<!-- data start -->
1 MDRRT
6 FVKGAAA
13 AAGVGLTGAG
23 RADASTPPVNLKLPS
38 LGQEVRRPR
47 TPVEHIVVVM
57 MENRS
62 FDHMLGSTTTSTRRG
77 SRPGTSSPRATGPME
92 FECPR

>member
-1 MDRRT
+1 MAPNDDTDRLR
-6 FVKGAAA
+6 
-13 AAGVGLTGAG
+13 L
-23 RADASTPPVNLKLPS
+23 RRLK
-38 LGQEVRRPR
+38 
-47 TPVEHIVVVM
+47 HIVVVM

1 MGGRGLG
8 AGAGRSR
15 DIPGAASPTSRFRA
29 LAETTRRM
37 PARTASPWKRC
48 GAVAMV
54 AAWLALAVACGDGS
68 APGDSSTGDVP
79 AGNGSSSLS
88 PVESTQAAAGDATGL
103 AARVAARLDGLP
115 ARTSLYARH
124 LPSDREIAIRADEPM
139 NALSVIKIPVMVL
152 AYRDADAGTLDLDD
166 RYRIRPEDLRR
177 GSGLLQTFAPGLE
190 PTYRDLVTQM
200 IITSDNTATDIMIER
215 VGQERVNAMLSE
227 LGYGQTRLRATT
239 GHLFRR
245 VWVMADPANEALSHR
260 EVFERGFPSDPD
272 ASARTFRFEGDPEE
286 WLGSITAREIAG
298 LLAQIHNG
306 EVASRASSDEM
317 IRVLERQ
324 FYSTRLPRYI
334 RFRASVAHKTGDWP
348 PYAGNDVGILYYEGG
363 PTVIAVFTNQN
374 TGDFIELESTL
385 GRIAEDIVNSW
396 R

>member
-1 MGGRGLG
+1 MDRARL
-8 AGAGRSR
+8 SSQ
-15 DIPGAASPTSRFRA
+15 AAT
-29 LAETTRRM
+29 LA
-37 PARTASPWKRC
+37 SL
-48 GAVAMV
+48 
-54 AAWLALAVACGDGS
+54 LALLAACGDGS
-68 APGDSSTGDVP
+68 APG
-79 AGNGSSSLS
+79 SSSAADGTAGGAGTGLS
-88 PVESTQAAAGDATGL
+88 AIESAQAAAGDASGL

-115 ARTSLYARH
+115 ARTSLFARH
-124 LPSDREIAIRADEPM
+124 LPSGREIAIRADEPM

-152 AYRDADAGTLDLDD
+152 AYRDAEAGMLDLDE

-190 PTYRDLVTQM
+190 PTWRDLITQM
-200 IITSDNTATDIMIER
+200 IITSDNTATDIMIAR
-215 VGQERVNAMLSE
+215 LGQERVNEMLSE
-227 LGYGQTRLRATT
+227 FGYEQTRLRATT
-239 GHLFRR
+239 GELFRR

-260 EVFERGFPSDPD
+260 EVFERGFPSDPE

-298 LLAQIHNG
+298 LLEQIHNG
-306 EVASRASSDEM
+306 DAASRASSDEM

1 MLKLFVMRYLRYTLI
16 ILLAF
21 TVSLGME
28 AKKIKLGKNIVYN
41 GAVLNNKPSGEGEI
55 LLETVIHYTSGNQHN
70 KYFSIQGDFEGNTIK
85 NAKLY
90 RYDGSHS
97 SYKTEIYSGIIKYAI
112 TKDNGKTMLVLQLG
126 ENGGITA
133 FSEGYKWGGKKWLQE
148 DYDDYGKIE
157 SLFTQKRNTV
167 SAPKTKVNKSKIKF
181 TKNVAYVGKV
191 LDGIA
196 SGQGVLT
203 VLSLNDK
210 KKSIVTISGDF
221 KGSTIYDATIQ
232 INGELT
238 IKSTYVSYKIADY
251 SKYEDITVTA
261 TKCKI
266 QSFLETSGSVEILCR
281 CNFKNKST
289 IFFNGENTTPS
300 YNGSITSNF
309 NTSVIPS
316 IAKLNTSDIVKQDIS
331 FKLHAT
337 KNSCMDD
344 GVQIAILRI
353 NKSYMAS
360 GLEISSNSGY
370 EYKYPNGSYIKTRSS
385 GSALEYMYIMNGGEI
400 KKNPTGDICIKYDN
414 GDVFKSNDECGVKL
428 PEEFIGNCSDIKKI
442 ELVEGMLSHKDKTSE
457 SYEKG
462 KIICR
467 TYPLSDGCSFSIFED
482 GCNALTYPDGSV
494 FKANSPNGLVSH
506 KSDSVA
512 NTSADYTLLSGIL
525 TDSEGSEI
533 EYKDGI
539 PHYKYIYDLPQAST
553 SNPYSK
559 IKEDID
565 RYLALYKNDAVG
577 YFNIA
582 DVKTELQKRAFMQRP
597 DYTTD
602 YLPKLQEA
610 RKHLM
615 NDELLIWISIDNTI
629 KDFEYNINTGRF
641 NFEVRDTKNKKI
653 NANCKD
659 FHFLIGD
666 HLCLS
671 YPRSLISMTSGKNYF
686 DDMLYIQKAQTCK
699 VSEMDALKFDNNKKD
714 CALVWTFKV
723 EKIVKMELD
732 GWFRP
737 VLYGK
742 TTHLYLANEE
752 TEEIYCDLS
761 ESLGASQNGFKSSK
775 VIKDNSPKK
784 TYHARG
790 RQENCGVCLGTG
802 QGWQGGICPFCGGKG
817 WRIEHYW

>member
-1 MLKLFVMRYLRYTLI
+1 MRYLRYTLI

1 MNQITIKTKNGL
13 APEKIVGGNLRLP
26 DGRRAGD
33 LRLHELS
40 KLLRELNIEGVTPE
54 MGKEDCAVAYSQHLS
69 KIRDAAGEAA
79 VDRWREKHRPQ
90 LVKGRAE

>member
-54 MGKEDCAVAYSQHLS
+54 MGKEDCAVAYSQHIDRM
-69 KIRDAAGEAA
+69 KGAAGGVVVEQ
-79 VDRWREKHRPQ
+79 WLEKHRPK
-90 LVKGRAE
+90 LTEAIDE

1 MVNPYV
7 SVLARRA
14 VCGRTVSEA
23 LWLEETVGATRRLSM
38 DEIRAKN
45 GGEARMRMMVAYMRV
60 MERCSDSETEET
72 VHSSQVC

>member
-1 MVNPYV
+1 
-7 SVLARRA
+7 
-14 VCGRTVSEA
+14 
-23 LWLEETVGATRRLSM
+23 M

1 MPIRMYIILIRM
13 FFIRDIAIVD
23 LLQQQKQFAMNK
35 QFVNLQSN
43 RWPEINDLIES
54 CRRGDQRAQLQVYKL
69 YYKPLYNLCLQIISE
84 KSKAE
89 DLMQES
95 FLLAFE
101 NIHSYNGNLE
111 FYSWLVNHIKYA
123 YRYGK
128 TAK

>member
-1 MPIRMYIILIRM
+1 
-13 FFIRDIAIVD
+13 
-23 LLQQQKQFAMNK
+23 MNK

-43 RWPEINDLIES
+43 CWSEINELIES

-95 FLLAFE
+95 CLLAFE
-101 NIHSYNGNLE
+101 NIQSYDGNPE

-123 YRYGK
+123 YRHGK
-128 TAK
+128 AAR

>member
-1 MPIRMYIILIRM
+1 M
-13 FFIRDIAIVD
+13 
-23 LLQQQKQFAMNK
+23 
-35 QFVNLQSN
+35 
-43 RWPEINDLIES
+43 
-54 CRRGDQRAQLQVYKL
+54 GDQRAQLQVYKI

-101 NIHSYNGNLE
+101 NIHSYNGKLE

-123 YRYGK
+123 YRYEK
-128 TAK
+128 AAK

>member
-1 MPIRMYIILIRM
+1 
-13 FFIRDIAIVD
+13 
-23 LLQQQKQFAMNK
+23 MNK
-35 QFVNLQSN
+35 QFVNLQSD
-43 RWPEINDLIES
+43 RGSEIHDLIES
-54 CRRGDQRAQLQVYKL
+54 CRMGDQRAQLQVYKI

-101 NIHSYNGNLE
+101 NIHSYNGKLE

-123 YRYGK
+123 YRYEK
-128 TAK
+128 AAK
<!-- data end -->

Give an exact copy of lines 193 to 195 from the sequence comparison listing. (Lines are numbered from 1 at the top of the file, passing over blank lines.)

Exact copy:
54 MGKEDCAVAYSQHLS
69 KIRDAAGEAA
79 VDRWREKHRPQ